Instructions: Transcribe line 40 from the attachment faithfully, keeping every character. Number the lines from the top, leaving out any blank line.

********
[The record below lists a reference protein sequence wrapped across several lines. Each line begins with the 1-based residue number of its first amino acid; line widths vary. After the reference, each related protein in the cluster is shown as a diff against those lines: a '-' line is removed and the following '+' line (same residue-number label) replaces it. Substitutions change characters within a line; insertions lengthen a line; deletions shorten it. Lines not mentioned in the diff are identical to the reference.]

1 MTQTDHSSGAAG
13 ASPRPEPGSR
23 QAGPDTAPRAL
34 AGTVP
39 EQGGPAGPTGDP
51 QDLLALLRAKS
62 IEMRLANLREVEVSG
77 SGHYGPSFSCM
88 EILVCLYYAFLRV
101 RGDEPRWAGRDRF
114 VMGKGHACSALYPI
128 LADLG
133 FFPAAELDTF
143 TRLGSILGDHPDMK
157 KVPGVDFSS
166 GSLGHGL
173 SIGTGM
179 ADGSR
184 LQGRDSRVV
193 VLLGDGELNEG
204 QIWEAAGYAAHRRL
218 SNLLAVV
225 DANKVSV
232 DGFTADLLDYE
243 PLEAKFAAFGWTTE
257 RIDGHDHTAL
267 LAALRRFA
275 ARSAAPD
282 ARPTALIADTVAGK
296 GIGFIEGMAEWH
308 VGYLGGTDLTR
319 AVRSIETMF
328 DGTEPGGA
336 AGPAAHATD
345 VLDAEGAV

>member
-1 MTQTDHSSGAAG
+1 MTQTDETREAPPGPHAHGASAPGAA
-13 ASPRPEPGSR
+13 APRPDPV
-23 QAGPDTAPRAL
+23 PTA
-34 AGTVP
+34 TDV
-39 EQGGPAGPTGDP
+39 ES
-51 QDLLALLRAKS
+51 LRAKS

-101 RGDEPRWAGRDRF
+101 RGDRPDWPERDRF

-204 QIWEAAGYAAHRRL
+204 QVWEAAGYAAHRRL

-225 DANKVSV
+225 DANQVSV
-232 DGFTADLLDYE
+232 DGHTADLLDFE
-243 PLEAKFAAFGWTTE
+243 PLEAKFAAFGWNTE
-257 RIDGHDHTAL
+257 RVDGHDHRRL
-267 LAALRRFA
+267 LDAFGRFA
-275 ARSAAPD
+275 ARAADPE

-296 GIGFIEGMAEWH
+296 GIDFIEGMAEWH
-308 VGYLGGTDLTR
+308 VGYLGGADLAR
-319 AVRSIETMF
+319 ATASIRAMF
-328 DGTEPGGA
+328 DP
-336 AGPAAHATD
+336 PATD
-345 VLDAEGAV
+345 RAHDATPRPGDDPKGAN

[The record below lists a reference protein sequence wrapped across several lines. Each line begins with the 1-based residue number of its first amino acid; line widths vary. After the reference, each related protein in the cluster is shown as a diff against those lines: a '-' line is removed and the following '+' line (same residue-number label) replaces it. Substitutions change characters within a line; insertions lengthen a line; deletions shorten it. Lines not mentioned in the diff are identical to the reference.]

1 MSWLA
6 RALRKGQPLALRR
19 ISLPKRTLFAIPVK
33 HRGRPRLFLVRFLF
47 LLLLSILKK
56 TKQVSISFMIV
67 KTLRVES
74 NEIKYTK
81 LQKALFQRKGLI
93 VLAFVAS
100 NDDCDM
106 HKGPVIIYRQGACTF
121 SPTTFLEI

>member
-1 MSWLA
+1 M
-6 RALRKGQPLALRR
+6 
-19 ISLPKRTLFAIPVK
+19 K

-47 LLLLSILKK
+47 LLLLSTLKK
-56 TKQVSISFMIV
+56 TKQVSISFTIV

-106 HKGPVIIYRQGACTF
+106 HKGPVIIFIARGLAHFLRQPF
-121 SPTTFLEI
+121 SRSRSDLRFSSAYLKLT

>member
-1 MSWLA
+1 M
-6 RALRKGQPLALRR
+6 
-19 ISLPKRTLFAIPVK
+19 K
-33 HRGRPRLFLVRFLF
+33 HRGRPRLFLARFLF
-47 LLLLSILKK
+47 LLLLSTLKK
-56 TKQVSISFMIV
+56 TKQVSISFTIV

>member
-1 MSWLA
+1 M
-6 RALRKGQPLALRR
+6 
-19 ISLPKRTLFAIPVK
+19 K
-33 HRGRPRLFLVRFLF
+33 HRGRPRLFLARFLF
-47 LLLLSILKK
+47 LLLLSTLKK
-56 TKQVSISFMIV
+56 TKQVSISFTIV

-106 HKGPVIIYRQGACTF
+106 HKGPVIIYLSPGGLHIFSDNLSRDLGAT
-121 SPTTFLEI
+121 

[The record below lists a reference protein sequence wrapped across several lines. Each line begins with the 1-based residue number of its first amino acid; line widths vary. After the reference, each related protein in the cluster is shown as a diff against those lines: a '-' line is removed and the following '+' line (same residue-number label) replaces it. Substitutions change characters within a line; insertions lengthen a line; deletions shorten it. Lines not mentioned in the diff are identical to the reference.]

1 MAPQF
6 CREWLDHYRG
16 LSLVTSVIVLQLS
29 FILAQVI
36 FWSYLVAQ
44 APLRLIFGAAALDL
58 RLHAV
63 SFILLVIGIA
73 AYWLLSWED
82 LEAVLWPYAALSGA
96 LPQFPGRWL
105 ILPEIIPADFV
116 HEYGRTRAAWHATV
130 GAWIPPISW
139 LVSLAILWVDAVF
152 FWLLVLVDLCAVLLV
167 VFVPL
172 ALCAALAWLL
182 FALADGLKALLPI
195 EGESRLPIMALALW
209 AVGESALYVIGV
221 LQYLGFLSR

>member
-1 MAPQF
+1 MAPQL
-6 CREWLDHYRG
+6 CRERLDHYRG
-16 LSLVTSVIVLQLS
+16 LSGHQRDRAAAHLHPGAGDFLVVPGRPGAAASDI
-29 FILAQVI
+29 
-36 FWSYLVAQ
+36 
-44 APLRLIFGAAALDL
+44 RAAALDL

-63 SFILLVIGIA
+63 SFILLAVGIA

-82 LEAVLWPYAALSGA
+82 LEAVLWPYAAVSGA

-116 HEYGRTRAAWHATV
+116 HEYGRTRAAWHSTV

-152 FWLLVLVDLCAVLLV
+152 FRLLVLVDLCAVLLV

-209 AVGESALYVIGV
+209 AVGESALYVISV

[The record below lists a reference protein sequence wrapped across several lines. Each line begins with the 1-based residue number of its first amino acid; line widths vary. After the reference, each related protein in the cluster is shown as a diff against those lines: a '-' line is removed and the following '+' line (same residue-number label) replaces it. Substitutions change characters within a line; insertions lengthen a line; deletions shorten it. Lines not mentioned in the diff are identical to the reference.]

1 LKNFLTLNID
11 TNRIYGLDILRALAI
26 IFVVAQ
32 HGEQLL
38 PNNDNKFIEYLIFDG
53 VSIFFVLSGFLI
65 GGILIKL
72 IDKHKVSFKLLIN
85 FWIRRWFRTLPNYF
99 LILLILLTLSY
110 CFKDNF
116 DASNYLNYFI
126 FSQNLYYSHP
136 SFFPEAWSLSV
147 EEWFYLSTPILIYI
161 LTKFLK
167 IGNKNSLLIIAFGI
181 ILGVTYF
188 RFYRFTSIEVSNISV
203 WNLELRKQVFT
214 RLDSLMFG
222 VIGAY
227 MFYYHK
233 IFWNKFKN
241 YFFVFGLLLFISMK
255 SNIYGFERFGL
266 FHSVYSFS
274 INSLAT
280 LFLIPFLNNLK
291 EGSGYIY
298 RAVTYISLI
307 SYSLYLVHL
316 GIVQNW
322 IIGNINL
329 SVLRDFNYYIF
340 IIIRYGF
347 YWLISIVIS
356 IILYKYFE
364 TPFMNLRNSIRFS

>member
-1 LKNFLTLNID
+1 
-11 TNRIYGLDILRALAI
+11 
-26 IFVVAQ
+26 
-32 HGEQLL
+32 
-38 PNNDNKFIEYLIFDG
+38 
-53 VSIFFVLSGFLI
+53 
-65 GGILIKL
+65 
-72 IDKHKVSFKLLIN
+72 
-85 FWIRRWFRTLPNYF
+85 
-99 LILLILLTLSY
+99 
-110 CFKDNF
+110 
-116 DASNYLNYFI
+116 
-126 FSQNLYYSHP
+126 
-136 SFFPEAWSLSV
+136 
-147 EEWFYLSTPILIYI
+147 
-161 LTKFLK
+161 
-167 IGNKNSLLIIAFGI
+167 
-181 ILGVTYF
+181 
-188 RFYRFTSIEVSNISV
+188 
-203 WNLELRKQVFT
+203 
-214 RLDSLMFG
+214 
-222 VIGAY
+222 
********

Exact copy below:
-13 ASPRPEPGSR